J. Torpor (Hibernation). Ashton (1975), following the activity of five salamanders during winter in Ohio, discovered that all were active and burrowed quickly to escape through gravel and broken limestone of their winter streambed retreats when disturbed. The winter retreats were 30–50 cm below the soil surface, which was frozen to a depth of 14 cm. He concluded that at no time were northern dusky salamanders in an inactive state.
K. Interspecific Associations/Exclusions. Northern dusky salamanders have been reported in association (= locally sympatric or syntopic) with seal salamanders (Desmognathus monticola; Organ, 1961a; Krzysik, 1979; Southerland, 1986e), Allegheny Mountain dusky salamanders (D. ochrophaeus; Noble and Evans, 1932; Organ, 1961a; Stewart and Bellis, 1970; Hall, 1977; Orr and Maple, 1978; Krzysik, 1979; Karlin and Pfingsten, 1989; Holumuzki, 1980; Southerland, 1986e; Sharbel and Bonin, 1992; Sharbel et al., 1995), black-bellied salamanders (D. quadramaculatus; Organ, 1961a; Southerland, 1986e), pygmy salamanders (D. wrighti; Organ, 1961a), northern two-lined salamanders (Eurycea bislineata; Spight, 1967c; Stewart and Bellis, 1970; Holumuzki, 1980; Karlin and Pfingsten, 1989), long-tailed salamanders (E. longicauda; Karlin and Pfingsten, 1989), red salamanders (Pseudotriton ruber; Stewart and Bellis, 1970; Karlin and Pfingsten, 1989), mud salamanders (P. montanus; Spight, 1967c; Karlin and Pfingsten, 1989), spring salamanders (Gyrinophilus porphyriticus; Stewart and Bellis, 1970; Krzysik, 1979; Karlin and Pfingsten, 1989), southern ravine salamanders (Plethodon richmondi; Karlin and Pfingsten, 1989; Stewart and Bellis, 1970), northern slimy salamanders (P. glutinosus; Spight, 1967c; Karlin and Pfingsten, 1989), eastern red-backed salamanders (P. cinereus; Karlin and Pfingsten, 1989; Stewart and Bellis, 1970), and marbled salamanders (Ambystoma opacum; Spight, 1967c). Over their extensive geographical distribution, northern dusky salamanders are syntopic with more salamanders than listed above, but such associations rarely have been reported in the literature. Davic (1983) concluded that adult northern dusky salamander females were smaller because of syntopy with seal salamanders in Pennsylvania.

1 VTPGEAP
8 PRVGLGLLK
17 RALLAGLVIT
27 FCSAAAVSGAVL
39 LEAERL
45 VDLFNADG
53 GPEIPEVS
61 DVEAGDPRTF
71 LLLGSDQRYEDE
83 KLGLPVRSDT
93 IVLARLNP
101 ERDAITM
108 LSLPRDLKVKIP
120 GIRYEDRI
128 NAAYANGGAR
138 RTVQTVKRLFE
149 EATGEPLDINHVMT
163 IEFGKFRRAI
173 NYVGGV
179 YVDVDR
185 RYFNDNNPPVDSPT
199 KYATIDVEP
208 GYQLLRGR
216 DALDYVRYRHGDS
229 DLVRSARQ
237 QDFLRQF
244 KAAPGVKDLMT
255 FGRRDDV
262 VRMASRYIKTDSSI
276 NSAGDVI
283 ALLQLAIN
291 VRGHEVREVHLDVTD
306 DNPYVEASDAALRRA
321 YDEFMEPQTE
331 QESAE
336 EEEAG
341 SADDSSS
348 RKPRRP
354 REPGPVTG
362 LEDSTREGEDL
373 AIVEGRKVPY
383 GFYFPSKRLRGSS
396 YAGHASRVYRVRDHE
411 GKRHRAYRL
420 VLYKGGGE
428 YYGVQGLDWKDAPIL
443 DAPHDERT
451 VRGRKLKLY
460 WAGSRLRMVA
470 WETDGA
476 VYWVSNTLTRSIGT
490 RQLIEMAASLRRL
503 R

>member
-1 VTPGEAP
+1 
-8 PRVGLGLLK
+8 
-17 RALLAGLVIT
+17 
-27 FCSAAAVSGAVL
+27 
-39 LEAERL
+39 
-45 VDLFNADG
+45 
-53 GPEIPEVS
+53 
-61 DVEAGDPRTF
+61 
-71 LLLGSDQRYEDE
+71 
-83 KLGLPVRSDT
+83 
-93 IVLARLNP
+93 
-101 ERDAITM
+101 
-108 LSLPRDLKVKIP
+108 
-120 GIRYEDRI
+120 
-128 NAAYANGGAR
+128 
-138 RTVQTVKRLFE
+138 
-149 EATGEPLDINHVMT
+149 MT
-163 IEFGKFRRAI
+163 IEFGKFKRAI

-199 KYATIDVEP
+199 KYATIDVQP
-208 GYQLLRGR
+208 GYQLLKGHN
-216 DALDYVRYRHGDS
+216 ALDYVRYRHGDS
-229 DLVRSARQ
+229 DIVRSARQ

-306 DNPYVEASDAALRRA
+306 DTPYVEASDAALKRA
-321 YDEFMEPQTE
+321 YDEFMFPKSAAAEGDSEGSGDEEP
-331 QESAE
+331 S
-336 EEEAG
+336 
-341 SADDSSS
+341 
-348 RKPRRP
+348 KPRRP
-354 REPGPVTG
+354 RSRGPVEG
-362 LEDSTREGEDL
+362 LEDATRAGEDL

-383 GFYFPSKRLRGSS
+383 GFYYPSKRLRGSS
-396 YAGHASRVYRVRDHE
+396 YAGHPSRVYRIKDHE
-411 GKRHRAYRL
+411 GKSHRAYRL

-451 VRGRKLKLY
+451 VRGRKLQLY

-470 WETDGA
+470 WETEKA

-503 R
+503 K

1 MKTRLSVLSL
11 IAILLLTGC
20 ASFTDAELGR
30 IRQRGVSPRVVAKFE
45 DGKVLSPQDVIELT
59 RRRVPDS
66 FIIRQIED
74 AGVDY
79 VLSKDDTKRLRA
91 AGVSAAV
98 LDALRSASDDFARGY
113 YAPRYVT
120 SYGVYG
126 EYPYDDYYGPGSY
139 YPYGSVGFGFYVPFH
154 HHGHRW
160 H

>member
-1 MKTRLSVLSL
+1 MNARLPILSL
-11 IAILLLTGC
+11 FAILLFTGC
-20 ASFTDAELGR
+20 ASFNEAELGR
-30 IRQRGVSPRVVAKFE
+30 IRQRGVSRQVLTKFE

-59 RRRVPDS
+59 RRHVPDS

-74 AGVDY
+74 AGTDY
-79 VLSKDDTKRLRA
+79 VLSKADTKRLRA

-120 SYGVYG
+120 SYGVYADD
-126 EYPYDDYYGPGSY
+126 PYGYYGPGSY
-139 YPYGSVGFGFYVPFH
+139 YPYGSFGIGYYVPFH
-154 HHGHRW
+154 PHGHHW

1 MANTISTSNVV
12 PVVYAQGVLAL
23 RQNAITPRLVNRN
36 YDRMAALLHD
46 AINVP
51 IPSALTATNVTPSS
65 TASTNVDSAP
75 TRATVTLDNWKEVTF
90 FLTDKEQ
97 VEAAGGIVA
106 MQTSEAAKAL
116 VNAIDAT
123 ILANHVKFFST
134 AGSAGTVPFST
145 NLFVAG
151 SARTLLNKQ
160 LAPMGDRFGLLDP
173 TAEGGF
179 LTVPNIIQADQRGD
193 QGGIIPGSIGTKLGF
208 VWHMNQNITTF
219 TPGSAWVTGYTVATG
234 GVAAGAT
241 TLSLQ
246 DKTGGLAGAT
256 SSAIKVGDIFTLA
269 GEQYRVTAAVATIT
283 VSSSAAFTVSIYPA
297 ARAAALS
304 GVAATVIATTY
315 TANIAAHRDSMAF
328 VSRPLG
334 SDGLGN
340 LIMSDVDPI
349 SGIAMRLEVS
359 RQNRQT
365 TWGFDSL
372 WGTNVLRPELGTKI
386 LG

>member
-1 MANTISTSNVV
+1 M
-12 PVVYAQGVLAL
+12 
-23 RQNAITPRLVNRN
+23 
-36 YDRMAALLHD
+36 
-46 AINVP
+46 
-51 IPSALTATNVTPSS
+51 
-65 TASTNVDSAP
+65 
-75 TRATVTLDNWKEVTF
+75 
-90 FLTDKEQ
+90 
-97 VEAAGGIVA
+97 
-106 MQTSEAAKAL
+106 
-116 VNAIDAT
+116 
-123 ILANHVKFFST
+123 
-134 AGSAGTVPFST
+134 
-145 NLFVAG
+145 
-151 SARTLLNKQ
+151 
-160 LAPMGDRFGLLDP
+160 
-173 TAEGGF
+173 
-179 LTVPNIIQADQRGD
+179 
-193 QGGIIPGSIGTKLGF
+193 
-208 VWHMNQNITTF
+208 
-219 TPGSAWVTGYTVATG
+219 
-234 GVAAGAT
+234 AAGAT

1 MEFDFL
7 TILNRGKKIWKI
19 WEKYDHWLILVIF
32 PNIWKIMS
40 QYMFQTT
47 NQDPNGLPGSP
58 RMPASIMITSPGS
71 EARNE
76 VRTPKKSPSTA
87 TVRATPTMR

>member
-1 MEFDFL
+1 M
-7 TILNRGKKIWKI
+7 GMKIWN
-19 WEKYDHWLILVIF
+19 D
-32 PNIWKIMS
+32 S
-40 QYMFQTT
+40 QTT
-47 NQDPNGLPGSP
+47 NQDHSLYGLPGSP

L. Age/Size at Reproductive Maturity. In New York, sexual maturity is reached when salamanders are 24–26 mo old; mating and egg laying follows 1–2 mo later (Bishop, 1941b). In Pennsylvania, age at maturity for males is 3 yr (Hall, 1977). In the Unicoi Mountains of Tennessee, males mature at approximately 2 yr and about 35 mm SVL; but females mature at 3 yr and about 40 mm SVL (Jones, 1986). In Maryland, males mature at 2 yr, females at 3 (Danstedt, 1975). At high elevation sites in Virginia, males become sexually mature at 3.5 yr and females 1 yr later, first ovipositing when 5 yr old (Organ, 1961a). Females in a Tennessee population reproduced on an annual cycle (Hom, 1987). Juterbock (1978) discussed maturity characteristics in northern dusky salamanders from Ohio and Kentucky.
M. Longevity. Snider and Bowler (1992) reported that a wild-caught adult of unknown sex lived 4 yr, 4 mo, and 11 d.